SVP- PRPA Consultation Begins Today

Posted: December 7, 2016
The Paleontological Resources Preservation Act (PRPA) is the U.S. law that calls for the preservation of paleontological resources on federal land, and its consultation period has begun. The Department of the Interior's proposed regulation under the PRPA is now available for public comment through February 6, 2017. For more information, visit http://vertpaleo.org/What-is-Vertebrate-Paleontology/Fossil-Preservation-Law-in-the-US...  Read More

GLVP annual dinner for LGBT members and allies

Posted: October 19, 2016
The GLVP annual dinner for LGBT members and allies will be held during SVP 2016 in Salt Lake City on Thursday evening, October 27, at Stoneground Kitchen, 249 E 400 Street, Salt Lake City, 84111 at 6:30 pm. Please RSVP Mark D. Uhen at muhen@gmu.edu if you would like to attend.  Read More

SVP sending an official letter to NSF in response to CSBR Hiatus

Posted: April 5, 2016
On March 16, NSF placed the Collections in Support of Biological Research (CSBR) program on hiatus for fiscal year 2017 in order to evaluate its long-term funding needs and its priority within the Biological Sciences Directorate. CSBR supports special initiatives within vertebrate paleontology collections, including upgrades to infrastructure, digitization, and curating orphaned collections.  While on hiatus, NSF is actively s...  Read More

iDigBio’s Outlier Detection and Documentation

Posted: March 25, 2016
iDigBio’s Outlier Detection and Documentation by Collectors Working Group is conducting a survey related to your experience with “outliers” (or “anomalies” or “oddities”) in biodiversity collections. For this survey, outliers are defined as individual specimens that differ from a previously documented or perceived general norm within a taxon in any biological characteristic such as morphol...  Read More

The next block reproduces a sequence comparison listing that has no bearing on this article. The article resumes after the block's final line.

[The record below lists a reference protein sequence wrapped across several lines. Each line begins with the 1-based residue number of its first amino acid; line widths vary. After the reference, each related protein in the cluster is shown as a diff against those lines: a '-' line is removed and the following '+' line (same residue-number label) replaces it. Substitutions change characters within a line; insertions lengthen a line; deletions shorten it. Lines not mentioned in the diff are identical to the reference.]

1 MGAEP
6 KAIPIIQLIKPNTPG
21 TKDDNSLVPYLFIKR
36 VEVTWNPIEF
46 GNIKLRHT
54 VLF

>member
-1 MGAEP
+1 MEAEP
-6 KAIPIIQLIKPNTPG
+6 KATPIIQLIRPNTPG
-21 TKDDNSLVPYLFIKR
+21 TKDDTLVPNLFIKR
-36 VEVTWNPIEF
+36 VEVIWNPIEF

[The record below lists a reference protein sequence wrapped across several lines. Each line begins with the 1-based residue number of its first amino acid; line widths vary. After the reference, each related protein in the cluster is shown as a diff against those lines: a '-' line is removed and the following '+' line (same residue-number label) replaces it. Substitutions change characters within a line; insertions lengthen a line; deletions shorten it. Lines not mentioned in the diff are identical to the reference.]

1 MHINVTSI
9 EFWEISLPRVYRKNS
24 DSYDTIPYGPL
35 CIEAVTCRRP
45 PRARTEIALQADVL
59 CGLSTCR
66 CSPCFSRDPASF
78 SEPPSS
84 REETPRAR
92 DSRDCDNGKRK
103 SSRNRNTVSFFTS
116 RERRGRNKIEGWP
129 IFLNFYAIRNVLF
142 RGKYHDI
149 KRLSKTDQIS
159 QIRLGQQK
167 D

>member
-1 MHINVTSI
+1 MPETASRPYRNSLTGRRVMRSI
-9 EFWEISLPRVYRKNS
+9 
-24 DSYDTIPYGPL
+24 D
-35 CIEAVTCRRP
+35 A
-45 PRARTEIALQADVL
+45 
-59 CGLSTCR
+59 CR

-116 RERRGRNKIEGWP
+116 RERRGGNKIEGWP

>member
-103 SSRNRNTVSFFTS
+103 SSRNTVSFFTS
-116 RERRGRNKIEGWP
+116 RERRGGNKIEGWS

Jack McIntosh Celebration of Life

Posted: March 10, 2016
Jack's family has announced that the Celebration of His Life to be held on April 9, 2016 (info below). Please RSVP to dacapoacres@charter.net so they can plan catering properly. Feel free to share this information.  A celebration of the life of Dr. John S. McIntoshSaturday, April 9: 2-5 PM Daniel Family Common Wesleyan University 45 Wyllys Ave Middletown, Ct. This is to be a fun sharing of memories, pictures, and st...  Read More

Press Release - A well-preserved skeleton reveals the ecology and evolution of early carnivorous mammals

Posted: December 8, 2015
A WELL-PRESERVED SKELETON REVEALS THE ECOLOGY AND EVOLUTION OF EARLY CARNIVOROUS MAMMALSDEERFIELD, IL USA (December, 2015) – Prior to the rise of modern day mammalian carnivores (lions and tigers and bears, as well as weasels, raccoons, wolves and other members of the order Carnivora), North America was dominated by a now extinct group of mammalian carnivores – the hyaenodontids.  While fossils of hyaenodontids are r...  Read More

Press Release- Dinosaurs used nasal passages to keep brains cool

Posted: October 21, 2015
DALLAS, TX (October, 2015) – Dinosaur nasal passages were certainly nothing to sneeze at. Possessing among the largest and most complex nasal passages seen in animals, their function has puzzled paleontologists. New research suggests that the size and shape of these nasal passages would have allowed incoming air to cool the blood making its way to the brain, maintaining the brain at an optimum temperature. The study was present...  Read More

Press Release- A new study of fossil bone growth reveals the ancestry of mammalian 'warm-bloodedness'

Posted: October 21, 2015
DALLAS, TX (October, 2015) – Most people know that ‘warm-bloodedness’ is a characteristic of mammals.  This trait actually encompasses a suite of physiological processes that help to maintain a relatively high, constant body temperature using heat generated internally.  A new study by Christen Don Shelton of the University of Cape Town, South Africa and his colleague, Martin Sander at the University of Bon...  Read More

Press Release- Unique feeding mechanism among marine reptiles from the age of dinosaurs

Posted: October 21, 2015
DALLAS, TX (October, 2015) - Among the many groups of marine reptiles from the Age of Dinosaurs, elasmosaurs are famous for their necks, which can have up to 76 vertebrae and make up more than half the total length of the animal. These “sea dragons” attained worldwide distribution and vanished only during the mass extinction at the end of the Cretaceous 66 million years ago.   Fossils of the elasmosaur Aristonectes...  Read More

Press Release- 300 million-year-old ‘supershark' fossils found in Texas